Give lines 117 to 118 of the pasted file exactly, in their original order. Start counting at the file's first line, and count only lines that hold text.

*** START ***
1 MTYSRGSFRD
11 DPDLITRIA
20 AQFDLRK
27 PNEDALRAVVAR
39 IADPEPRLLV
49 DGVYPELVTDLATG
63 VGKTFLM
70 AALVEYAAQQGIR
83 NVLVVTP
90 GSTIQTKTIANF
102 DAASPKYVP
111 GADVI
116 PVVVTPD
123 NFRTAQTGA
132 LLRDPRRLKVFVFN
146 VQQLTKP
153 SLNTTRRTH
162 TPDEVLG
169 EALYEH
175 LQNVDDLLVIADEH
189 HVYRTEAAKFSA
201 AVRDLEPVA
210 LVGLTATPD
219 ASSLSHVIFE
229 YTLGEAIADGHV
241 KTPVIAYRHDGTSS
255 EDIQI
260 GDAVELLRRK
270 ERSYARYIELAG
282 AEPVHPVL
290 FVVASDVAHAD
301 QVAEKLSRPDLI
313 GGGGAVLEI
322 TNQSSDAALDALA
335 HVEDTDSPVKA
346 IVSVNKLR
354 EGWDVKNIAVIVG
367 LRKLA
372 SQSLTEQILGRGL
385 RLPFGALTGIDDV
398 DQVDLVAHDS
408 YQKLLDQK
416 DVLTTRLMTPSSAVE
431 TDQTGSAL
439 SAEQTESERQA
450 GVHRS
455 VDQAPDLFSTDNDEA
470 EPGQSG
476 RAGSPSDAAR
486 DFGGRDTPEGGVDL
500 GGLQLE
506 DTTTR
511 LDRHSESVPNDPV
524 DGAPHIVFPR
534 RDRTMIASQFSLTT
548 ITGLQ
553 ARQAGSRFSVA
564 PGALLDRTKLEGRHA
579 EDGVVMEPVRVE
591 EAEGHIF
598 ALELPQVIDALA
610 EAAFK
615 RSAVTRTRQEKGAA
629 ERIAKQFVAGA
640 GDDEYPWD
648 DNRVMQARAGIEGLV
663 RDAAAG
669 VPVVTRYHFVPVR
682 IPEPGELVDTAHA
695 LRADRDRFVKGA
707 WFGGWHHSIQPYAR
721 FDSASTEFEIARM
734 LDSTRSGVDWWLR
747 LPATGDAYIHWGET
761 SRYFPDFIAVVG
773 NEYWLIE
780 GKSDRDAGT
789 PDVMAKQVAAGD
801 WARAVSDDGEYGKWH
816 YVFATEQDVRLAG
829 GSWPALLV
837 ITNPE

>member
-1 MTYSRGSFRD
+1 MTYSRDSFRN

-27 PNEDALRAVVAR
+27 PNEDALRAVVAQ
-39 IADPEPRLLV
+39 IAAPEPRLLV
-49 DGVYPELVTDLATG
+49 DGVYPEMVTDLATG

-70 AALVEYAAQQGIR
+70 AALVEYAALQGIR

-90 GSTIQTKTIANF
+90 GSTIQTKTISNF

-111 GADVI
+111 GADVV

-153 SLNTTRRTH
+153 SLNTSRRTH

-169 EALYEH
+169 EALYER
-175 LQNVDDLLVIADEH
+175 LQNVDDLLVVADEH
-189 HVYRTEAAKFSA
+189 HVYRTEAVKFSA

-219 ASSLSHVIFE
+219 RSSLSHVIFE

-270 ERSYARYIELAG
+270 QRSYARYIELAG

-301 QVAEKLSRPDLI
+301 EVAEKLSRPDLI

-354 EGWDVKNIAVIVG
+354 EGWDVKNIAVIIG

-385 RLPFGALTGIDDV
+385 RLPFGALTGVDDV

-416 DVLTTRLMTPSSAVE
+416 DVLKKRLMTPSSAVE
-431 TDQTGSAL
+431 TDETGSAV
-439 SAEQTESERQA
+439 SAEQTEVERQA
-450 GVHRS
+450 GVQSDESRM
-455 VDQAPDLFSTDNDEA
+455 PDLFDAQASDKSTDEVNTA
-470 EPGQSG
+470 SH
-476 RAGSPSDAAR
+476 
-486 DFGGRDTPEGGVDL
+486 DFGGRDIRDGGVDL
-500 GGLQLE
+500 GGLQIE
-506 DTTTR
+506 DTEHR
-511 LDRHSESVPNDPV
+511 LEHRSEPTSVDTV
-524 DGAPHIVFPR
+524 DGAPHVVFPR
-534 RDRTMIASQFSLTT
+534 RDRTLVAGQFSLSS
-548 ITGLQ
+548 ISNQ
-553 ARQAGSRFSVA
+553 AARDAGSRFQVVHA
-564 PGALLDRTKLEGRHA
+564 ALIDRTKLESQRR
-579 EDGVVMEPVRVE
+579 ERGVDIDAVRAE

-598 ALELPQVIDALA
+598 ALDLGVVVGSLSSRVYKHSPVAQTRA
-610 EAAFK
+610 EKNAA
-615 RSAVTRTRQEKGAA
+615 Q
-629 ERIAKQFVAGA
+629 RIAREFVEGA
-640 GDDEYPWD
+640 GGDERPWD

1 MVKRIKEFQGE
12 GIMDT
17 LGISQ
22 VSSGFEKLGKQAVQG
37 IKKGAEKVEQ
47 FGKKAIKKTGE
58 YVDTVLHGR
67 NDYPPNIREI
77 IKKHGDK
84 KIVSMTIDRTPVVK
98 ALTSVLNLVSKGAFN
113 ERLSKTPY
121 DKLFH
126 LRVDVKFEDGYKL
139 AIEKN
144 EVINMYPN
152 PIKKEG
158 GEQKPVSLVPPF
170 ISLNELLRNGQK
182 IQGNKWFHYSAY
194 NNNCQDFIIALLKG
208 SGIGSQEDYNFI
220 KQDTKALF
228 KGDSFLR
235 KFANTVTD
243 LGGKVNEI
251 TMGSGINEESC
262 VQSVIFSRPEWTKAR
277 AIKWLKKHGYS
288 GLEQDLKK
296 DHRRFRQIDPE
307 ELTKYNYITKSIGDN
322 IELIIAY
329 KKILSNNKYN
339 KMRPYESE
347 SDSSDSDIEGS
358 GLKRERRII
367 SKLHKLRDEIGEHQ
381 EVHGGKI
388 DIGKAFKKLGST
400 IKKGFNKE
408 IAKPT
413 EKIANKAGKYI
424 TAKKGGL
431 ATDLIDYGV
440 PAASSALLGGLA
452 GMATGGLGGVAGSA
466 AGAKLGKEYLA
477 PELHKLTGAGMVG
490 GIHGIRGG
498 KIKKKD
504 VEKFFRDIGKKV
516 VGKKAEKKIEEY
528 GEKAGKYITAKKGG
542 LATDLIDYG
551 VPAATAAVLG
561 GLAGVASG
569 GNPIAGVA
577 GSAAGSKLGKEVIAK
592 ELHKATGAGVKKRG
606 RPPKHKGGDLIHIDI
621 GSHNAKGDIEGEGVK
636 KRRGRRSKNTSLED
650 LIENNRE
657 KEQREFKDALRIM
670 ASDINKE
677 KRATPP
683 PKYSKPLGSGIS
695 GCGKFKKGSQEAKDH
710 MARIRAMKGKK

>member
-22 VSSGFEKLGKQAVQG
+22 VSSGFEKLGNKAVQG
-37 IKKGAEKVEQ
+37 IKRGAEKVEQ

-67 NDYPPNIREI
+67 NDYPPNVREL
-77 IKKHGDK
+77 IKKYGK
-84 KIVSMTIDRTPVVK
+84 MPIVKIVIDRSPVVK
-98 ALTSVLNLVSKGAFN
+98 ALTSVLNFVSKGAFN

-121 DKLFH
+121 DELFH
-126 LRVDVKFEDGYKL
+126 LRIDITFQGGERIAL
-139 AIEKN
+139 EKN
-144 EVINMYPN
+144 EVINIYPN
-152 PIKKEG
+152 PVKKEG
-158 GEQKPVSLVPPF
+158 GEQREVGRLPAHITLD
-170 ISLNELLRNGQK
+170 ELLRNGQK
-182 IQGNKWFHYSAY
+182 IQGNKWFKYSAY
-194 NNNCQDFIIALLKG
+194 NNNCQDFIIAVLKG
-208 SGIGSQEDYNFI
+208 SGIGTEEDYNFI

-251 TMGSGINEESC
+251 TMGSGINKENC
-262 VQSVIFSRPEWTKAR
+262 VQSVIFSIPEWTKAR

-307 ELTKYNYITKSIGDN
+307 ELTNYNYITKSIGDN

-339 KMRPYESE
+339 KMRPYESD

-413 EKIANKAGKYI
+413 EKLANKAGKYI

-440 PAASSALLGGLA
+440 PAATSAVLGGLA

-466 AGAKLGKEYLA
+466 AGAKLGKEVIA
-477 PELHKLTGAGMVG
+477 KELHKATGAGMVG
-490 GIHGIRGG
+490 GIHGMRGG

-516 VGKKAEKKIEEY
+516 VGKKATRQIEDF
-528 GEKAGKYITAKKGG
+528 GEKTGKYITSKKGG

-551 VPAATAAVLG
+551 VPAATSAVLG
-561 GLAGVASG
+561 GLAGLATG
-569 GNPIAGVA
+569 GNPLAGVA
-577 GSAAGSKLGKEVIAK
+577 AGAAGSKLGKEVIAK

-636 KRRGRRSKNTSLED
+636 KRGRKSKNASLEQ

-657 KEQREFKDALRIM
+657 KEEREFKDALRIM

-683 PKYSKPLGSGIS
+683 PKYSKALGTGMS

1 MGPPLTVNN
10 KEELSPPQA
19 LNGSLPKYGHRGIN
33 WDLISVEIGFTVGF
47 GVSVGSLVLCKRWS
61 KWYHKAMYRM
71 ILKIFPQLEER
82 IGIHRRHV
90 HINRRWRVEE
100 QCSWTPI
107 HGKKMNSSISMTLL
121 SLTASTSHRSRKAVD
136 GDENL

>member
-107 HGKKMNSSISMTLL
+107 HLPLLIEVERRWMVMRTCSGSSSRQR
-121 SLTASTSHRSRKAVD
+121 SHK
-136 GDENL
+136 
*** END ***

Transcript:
+416 DVLKKRLMTPSSAVE
-431 TDQTGSAL